“I like Tite. He’s honest with the players,” Pele said. “He’s going to be good and going to do nice work with Brazil.”
Pele says this year’s team should be making the final at the very least, if not winning it all, although he noted that Tite will have difficulties in getting the squad together to build his team ahead of the World Cup in Russia, with Brazil’s best players scattered across Europe.
The former Santos player added that he is not a fan of the World Cup’s decision to expand to 48 teams starting from 2026, although he acknowledged that it was a good opportunity for more countries to make it to football’s showpiece event.
“The more teams you get, the lower the quality of the game,” said Pele. “I think it’s too many teams.
“Let’s see. Maybe some country who’s never come to the final, never won the World Cup, could win.”
The 25-year-old’s form for Manchester United under Jose Mourinho this season has been indifferent, with questions marks raised around how to get the best out of the Frenchman.
Didier Deschamps, who has a plethora of midfield talent at his disposal ahead of this summer’s tournament in Russia, will also be faced with the decision of how to make the most of the former Juventus man’s talents, without compromising his side’s balance.
Pogba scored and set up another in France’s 3-1 friendly win against hosts Russia last month, and Desailly, who was speaking following Hublot’s Match of Friendship in Dubai, believes his positive display came from being played on the right of a midfield three.
“Where do you put Pogba? Again as a playmaker, or as a holding midfielder? Is he a defensive midfielder in two, with a three, or just with [N’Golo] Kante who will stay?,” Desailly told Sport360.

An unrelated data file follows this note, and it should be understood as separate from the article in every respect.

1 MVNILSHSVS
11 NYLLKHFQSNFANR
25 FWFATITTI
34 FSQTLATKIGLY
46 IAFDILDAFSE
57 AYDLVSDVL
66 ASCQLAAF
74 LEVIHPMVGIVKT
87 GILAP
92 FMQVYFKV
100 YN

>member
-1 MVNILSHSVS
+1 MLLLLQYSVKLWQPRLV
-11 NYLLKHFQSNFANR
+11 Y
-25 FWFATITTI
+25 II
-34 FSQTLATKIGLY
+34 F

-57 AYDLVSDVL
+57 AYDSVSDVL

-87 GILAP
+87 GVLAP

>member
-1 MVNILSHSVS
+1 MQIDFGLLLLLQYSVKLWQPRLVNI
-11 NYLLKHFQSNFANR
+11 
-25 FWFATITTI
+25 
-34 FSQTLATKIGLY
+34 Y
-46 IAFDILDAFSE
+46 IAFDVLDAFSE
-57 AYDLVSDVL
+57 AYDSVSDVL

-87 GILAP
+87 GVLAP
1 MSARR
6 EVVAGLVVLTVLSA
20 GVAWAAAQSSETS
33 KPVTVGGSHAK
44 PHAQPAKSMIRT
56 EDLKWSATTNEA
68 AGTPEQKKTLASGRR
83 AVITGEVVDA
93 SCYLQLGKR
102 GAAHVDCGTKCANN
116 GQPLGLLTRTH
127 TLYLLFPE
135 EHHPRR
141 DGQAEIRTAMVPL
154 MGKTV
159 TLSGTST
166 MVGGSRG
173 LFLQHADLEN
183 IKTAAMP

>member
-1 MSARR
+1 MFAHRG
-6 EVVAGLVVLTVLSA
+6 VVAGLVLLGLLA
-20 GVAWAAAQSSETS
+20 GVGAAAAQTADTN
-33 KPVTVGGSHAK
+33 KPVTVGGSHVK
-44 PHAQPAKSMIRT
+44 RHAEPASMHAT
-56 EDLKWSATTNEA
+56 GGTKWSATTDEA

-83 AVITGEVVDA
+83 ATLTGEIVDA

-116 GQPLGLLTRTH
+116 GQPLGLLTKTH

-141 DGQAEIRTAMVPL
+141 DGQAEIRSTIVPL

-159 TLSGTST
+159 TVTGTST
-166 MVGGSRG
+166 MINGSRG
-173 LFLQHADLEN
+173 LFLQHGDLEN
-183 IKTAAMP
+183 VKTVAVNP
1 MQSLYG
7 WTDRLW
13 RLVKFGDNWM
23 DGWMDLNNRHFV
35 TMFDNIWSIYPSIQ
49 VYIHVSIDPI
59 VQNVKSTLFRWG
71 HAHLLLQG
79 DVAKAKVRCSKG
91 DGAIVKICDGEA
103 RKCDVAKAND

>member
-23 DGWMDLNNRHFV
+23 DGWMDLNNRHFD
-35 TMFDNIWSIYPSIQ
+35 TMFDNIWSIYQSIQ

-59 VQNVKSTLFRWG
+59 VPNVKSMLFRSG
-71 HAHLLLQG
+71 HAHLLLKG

“I think on the right of the midfield three is best. Because you cannot count on him for 90 minutes of defending. He has the pretension, and everyone sees it, that he can attack, he can create and he can go forward. You feel restricted when you get him in a defensive position.”
20 years on from France’s World Cup success on home soil, Desailly believes Deschamps’ side have the quality to replicate that feat, but insists they won’t be the favourites in Russia this summer.
“I think it’s quite difficult for Didier to put down his tactical setup, but once he has done that, France will probably show great ability,” Desailly added.
“They can (win the World Cup) but there are teams that are better than them at the moment. The Brazilian, Spanish and German teams, especially the Brazilians, collectively and individually they are much better.”
As the kick-off of Russia 2018 creeps ever closer it’s time to re-visit some of the songs of previous World Cups.
There has been some stunners and some shockers, official and unofficial, anthems and albums – going back 56 years to when Los Ramblers created the first ever World Cup song for Chile 1962.
Here’s our countdown of the top ten World Cup songs of all time:
7. Wavin’ Flag – K’naan (South Africa 2010 – Unofficial)
Originally the song’s lyrics talked about growing up in war torn Somalia and hoping for freedom.
The lyrics still felt genuine after Coca-Cola chose Wavin’ Flag for their World Cup 2010 campaign – and launched the Somali Canadian poet, rapper, singer, songwriter, and instrumentalist to world wide fame – 90 million Youtube views will that do that for you.
The tune is catchy and doesn’t feel fake (almost).
6. Boom – Anastacia (Japan & Korea 2002)
As great a songstress as American singer Anastacia, who burst onto the pop music scene in the early 2000s, might be she was still an unlikely choice to sing the official World Cup song of Japan/Korea 2002.
Not as catchy as her electronic-soul fusion “I’m outta love” it’s still a fairly pleasing dance number though the link to football seems very tenuous, although the video valiantly tries.
The song was heard a lot during the tournament in Japan and Korea, which was a big step up from the official anthem by Vangelis.
5. Samba e Gol – Bellini (France 1998 unofficial)
Originally titled Samba de Janeiro, this is Samba at its best and a video intercut with some fantastic footage of Brazil’s previous World Cup winning teams (as well as some very strange footage near the end of a random middle age man getting into a car and driving nowhere in particular.)